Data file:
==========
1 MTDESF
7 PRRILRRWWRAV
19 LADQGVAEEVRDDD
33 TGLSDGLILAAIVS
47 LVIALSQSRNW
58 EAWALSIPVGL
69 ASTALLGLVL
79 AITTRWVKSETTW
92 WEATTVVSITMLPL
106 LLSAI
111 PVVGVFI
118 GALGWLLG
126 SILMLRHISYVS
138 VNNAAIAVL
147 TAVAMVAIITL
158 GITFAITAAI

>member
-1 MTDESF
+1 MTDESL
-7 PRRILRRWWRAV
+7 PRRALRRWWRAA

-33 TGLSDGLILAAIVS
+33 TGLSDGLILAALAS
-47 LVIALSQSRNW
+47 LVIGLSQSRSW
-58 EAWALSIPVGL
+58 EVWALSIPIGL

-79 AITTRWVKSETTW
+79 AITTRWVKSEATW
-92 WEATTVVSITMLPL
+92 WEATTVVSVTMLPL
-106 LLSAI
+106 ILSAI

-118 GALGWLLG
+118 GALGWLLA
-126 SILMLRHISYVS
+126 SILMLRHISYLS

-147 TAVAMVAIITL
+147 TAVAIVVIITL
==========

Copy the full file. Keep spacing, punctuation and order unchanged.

1 MTDESF
7 PRRILRRWWRAV
19 LADQGVAEEVRDDD
33 TGLSDGLILAAIVS
47 LVIALSQSRNW
58 EAWALSIPVGL
69 ASTALLGLVL
79 AITTRWVKSETTW
92 WEATTVVSITMLPL
106 LLSAI
111 PVVGVFI
118 GALGWLLG
126 SILMLRHISYVS
138 VNNAAIAVL
147 TAVAMVAIITL
158 GITFAITAAI

>member
-1 MTDESF
+1 MTDESL
-7 PRRILRRWWRAV
+7 PRRALRRWWRAA

-33 TGLSDGLILAAIVS
+33 TGLSDGLILAALAS
-47 LVIALSQSRNW
+47 LVIGLSQSRSW
-58 EAWALSIPVGL
+58 EVWALSIPIGL

-79 AITTRWVKSETTW
+79 AITTRWVKSEATW
-92 WEATTVVSITMLPL
+92 WEATTVVSVTMLPL
-106 LLSAI
+106 ILSAI

-118 GALGWLLG
+118 GALGWLLA
-126 SILMLRHISYVS
+126 SILMLRHISYLS

-147 TAVAMVAIITL
+147 TAVAIVVIITL